Sitting all day – particularly in the incorrect position – has been linked to aches and pains in the neck, shoulders and lower back. And unfortunately, once you start experiencing back pain, it’s easy to get stuck in a loop.
“Back pain causes muscle inhibition and abnormal movement patterns to develop,” explains Lyndsay Hirst, a trained physiotherapist who runs Your Pilates Physio. “These abnormal movement patterns and weaknesses can then cause future episodes of back pain if not treated with the right exercises.”
To help, Hirst has created a five-minute Pilates workout for HuffPost UK, which is designed to ease back pain and reduce the risk of future episodes.
“The exercises shouldn’t cause you any pain so if they do, stop them and seek advice from your health care provider,” she says. “You should also check with your health care provider before starting them to make sure they are suitable for you.”
These movements are designed to mobilise the spine, then stabilise the spine. Repeat the exercises regularly in the same order to get the best results.
Staring in a four-point kneel position, take a deep breath in, as you exhale tuck your tailbone under to feel the lower spine start to curl, continue to feel the spine lift towards the ceiling and feel your back arch until eventually you can let your head drop.
As you then inhale lift up the head, drop the chest and allow the rest of the spine to move slowly into the reverse position (with the tummy dropping towards the floor). Repeat this 5-6 times. Move within the range you feel comfortable with. You want to try and imagine each vertebrae moving individually.
Staying on your hands and knees, pull your shoulders away from your ears, tuck your chin in as though you are holding a tennis ball between your chin and chest. Imagine you are holding a tray of drinks on your back. Hold the tray of drink steady. Take a breath in, as you breath out extend your right leg back and your left arm forwards. If your tray of drinks wobble then try without the arm movement to begin with.
Inhale to return then exhale with the opposite arm and leg. Repeat 5-8 times on each side.
Lie down on your tummy with a small cushion supporting your forehead. Place your hands either side of the head support. Relax the shoulders away from the ears.
Inhale prepare, exhale push to lift your head and chest away from the floor, keeping your hips on the ground. You should feel your spine stretch. Take it to the point you feel comfortable, then inhale to return. If you experience any pain then don’t continue. Repeat 5-6 times.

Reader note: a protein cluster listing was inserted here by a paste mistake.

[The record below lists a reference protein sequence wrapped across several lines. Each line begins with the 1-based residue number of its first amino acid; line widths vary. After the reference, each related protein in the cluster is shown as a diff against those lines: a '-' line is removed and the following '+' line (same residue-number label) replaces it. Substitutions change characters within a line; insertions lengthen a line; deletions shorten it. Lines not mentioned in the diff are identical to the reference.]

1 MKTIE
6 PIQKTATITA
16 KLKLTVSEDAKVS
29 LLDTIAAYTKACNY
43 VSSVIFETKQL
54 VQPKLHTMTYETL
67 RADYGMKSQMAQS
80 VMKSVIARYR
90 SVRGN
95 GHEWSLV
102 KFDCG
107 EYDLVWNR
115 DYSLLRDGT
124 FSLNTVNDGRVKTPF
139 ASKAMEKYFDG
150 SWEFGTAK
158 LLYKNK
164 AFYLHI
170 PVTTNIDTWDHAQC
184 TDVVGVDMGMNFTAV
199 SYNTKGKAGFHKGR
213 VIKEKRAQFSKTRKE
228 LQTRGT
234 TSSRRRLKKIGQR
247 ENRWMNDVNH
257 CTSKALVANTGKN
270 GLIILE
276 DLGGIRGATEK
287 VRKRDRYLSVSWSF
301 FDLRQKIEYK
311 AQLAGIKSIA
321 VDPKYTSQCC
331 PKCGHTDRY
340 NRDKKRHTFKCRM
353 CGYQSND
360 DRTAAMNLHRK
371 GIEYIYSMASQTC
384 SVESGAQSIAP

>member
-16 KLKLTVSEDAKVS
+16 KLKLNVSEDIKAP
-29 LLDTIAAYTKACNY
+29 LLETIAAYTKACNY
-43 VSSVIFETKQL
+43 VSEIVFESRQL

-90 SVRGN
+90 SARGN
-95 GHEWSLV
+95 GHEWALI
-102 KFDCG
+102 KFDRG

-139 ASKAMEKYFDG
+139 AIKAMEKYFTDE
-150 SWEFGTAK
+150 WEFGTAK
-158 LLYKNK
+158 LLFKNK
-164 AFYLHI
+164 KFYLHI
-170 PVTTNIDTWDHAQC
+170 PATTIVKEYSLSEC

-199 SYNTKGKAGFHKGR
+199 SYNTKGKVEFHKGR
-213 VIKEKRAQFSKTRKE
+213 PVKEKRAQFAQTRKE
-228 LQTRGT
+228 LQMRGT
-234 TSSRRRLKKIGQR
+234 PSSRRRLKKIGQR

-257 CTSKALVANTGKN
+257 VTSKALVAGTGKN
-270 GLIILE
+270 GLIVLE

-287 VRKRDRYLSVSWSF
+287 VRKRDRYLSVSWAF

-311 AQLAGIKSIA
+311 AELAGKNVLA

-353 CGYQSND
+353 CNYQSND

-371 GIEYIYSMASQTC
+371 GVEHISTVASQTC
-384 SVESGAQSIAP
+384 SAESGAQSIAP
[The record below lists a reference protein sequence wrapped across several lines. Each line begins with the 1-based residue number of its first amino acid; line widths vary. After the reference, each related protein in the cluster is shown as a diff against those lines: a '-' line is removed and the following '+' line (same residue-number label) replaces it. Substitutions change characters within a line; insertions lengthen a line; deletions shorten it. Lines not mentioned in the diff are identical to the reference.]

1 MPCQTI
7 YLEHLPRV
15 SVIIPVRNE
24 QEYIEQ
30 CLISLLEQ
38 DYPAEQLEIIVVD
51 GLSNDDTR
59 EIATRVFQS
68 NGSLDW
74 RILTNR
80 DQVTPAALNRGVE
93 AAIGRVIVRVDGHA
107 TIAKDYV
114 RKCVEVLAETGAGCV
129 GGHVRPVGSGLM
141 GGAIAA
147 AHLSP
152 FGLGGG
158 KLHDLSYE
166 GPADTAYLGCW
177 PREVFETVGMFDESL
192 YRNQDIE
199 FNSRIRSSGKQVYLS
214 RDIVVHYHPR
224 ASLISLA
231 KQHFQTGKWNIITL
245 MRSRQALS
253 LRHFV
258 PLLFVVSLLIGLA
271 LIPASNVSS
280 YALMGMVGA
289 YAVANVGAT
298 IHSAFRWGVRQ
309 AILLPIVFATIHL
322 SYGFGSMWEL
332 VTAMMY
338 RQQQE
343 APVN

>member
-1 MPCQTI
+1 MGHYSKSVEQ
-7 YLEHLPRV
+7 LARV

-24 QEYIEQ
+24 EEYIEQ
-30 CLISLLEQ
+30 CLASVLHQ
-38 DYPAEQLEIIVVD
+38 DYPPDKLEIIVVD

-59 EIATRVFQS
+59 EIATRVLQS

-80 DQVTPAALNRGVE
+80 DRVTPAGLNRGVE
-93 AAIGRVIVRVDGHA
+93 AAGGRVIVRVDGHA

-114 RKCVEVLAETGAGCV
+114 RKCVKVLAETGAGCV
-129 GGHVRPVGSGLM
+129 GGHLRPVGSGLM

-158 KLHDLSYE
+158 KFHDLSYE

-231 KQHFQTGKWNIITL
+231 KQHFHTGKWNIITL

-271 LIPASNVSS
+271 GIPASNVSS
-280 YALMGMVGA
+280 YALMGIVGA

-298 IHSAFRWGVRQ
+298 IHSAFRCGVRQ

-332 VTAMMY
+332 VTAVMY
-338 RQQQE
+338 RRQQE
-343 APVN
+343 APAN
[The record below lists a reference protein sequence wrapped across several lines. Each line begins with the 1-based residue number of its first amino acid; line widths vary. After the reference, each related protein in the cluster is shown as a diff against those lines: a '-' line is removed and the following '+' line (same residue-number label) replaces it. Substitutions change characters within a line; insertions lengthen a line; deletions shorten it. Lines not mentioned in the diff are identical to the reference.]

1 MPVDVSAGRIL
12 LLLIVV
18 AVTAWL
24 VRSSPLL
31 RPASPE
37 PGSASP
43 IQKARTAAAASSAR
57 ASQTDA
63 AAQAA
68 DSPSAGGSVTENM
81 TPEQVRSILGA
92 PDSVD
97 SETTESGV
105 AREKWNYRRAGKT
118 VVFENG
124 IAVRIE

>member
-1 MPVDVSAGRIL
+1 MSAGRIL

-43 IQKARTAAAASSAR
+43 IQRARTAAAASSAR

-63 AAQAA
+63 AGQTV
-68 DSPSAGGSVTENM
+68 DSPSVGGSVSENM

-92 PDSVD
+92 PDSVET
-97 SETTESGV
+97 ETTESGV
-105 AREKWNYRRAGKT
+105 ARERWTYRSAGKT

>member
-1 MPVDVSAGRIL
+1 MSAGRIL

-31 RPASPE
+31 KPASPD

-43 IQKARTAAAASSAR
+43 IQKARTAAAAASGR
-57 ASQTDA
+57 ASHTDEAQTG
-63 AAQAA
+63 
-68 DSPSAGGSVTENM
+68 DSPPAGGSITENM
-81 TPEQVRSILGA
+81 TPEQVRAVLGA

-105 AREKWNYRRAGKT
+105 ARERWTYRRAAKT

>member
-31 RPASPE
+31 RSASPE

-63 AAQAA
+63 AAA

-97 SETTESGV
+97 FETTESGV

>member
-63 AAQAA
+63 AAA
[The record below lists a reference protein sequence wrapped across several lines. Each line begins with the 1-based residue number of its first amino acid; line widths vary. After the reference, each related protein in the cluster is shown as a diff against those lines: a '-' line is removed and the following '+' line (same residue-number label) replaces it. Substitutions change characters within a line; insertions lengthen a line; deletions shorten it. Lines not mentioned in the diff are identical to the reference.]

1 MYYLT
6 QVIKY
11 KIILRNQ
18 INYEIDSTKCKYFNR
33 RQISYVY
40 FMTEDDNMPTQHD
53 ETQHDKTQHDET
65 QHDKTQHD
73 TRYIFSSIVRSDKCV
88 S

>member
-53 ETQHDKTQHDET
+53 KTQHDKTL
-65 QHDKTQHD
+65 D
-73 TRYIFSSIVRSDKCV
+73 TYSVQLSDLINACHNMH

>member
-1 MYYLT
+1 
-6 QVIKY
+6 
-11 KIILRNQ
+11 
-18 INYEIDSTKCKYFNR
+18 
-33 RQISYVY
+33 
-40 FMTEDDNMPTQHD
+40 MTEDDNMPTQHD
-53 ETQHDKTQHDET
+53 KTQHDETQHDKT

Breast stroke preparations
Lie back down on your tummy, with your head supported on the folded cushion. arms rest by your side. Take a breath in to prepare. As you exhale lift the shoulders away from the floor, imagine pulling your shoulder blades down to the base of your spine, lift and hover your hands, then at the same time lift your head away from the cushion and your chest (if able), inhale to lower back to the floor. Repeat 5-8 times.
After lying on your tummy, it is important to open the spine back up again by bringing yourself back onto the hands and knees then drifting your hips back towards your heels. Do this slowly in case your back feels a little stiff or tight. Hold this position for 2-3 deep breaths.
Turn on to your back and rest a cushion under your head. Place your arms down by your side. Your knees should be bent. Imagine you have a spirit level across your lower tummy and a glass of water on your left knee. Inhale and prepare. As you exhale, let your right knee drop out to the side. keep the spirit level and glass of water still. Inhale to come back to centre. Imagine the glass of water is now on the right knee and let the left knee drop out to the side. Keeping the torso still is really important to allow the rotational stabilising muscles to work. Repeat 5-8 times each side.
This article originally appeared on HuffPost UK and has been updated.